Set your organization up for smooth sailing! Getting executive buy-in from the start puts your investment in Marketo on a long-term course for success.

My recent switch from the Enterprise Consulting team to the Education team has given me greater exposure to clients who are either brand new to Marketing Automation (MA), or switching from another MA, like Eloqua or Hubspot. Typically, I’m training a core group of people that have been charged with the responsibility of driving a successful new implementation; oftentimes training takes place before any type of discovery or kick-off with the professional services teams (either Enterprise or SMB) has occurred.  What I've come to realize is that, while clients are in different places along their respective MA journeys, there are some best practice topics that any organization should consider to help manage a successful implementation - as well as the ongoing successful adoption - of Marketo. These topics include:


  • Defining an overall scope and vision
  • Garnering executive leadership
  • Outlining ownership and internal support path
  • Devising an internal communications plan
  • Discussing users and roles
  • Managing technical system requirements
  • Ensuring data quality
  • Creating internal processes to support the platform and people
  • Motivating Users and Non-Users
  • Creating training plans


I’ll be dedicating the next few blogs going over these topics individually, and in this first installment let’s look at some things to consider when defining an overall scope and vision for your Marketo implementation.


Typically, when clients get started with a solution as robust as Marketo they are super excited and want to get up and running quickly – oftentimes with a goal of utilizing as many new feature as possible.  Lots of teams are either drawn to proving they are getting the most out of their investment quickly, or they have upper management pressuring them to show ROI as fast as possible.



This is where you have to be realistic about how much change your organization can handle at once.  Biting off more than you can chew can lead to frustration, confusion and failure. This is why Marketo suggests a “Crawl, Walk, Run” phased approach.  By initially focusing on the core team and essential ‘must haves’ you’ll ensure success and build confidence – not only among the core implementation group, but with other departments, like sales or IT – as they see a focused and organized team executing on a realistic plan.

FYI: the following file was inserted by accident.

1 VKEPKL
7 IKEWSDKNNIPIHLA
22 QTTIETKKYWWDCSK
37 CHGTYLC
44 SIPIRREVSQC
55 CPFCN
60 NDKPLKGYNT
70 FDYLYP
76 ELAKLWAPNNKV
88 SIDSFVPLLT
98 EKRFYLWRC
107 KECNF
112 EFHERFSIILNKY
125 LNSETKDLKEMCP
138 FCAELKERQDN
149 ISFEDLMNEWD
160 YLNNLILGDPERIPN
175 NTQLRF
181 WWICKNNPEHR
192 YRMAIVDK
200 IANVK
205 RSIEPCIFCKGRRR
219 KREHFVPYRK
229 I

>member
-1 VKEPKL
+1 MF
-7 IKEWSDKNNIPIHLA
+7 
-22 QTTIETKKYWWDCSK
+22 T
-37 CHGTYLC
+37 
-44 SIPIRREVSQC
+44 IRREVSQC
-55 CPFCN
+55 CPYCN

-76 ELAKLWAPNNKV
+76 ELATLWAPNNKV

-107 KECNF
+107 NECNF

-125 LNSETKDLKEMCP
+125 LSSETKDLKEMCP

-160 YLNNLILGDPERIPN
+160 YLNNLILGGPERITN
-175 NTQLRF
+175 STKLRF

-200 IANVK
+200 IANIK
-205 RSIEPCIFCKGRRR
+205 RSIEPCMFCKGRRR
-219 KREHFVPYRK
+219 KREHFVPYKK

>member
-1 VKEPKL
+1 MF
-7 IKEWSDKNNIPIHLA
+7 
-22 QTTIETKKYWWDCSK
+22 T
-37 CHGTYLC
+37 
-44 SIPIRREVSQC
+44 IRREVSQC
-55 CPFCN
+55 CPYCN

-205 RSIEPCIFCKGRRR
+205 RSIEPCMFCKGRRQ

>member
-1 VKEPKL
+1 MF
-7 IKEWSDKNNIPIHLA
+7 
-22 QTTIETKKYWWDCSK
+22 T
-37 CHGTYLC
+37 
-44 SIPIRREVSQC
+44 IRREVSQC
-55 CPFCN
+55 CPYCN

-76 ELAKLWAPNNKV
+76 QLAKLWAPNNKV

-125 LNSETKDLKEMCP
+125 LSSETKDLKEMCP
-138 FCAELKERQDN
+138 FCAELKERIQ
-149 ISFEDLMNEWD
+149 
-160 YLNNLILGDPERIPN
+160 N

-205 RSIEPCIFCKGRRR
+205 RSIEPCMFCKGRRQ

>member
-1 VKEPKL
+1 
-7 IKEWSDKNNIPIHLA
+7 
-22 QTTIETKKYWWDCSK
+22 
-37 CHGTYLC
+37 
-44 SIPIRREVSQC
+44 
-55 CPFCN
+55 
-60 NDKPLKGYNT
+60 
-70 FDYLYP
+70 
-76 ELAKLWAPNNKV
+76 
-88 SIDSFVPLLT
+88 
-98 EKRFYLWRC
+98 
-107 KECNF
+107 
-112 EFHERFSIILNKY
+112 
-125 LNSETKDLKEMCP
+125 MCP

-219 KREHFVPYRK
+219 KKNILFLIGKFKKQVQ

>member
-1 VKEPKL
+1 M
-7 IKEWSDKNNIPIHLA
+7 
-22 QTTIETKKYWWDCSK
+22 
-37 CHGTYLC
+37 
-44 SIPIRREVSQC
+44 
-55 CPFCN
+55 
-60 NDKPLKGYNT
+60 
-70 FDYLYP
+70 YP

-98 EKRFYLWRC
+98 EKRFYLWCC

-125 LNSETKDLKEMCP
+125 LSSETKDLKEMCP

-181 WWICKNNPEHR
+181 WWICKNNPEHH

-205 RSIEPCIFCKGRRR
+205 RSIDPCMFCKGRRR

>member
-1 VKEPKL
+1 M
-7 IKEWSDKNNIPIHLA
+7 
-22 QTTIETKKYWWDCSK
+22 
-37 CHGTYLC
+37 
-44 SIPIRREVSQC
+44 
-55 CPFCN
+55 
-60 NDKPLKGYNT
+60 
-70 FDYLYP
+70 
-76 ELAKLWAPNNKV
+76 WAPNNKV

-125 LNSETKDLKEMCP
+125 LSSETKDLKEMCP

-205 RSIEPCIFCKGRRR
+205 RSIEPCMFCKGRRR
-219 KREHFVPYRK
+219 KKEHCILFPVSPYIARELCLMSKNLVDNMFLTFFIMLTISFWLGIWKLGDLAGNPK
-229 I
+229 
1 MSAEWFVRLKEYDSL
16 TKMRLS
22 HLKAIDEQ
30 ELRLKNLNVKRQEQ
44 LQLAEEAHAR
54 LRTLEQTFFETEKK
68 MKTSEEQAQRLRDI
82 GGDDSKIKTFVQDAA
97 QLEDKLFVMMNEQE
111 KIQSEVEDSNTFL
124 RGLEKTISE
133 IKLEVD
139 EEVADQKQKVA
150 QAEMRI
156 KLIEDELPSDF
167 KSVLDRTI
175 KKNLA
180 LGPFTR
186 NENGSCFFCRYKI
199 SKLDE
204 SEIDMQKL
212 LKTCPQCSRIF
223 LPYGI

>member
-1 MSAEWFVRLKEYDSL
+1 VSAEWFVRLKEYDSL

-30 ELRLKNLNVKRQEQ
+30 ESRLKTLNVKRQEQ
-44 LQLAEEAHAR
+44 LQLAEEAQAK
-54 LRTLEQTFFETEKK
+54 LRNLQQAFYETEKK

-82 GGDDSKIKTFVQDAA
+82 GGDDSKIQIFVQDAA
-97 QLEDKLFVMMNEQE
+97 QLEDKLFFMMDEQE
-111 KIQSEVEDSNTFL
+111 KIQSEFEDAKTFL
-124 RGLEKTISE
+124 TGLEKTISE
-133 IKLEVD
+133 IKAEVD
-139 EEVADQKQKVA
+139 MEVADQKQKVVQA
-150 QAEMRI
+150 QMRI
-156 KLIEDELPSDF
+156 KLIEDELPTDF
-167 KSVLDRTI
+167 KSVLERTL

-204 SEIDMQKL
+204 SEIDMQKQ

As Antoine de Saint-Exupéry said, “A goal without a plan is just a wish.” So ask yourself the following:


  • What people need to start using Marketo now?
    • Can you take advantage of Quick Wins to give insight into people who are just curious about the solution, but may not need to be trained straight away - if ever? This suggestion works great if you have a sandbox, but even if you don’t, pointing people to Marketo Product docs or Marketo Resources is a low cost way to give people visibility into all Marketo can do and makes sure no one feels left out.
  • What are some quick wins that can have the biggest impact?
    • This is highly subjective and depends a lot on your company’s MA maturity and experience. For MA ‘newbies’ this might include adding A/B testing and scoring, for more experience teams it might include setting up best practice program templates to enable scaling (via cloning) and extending access/insight to sales via smart lists and report subscriptions and/or Sales Insights.
  • What are my key KPIs and how am I going to report on them?
    • In addition to setting some basics reporting goals, like a lift in sign-ups, or growth of lead quantity and quality, set tactical metrics around content performance for emails including opens, clicks, unsubscribes and include web engagement metrics.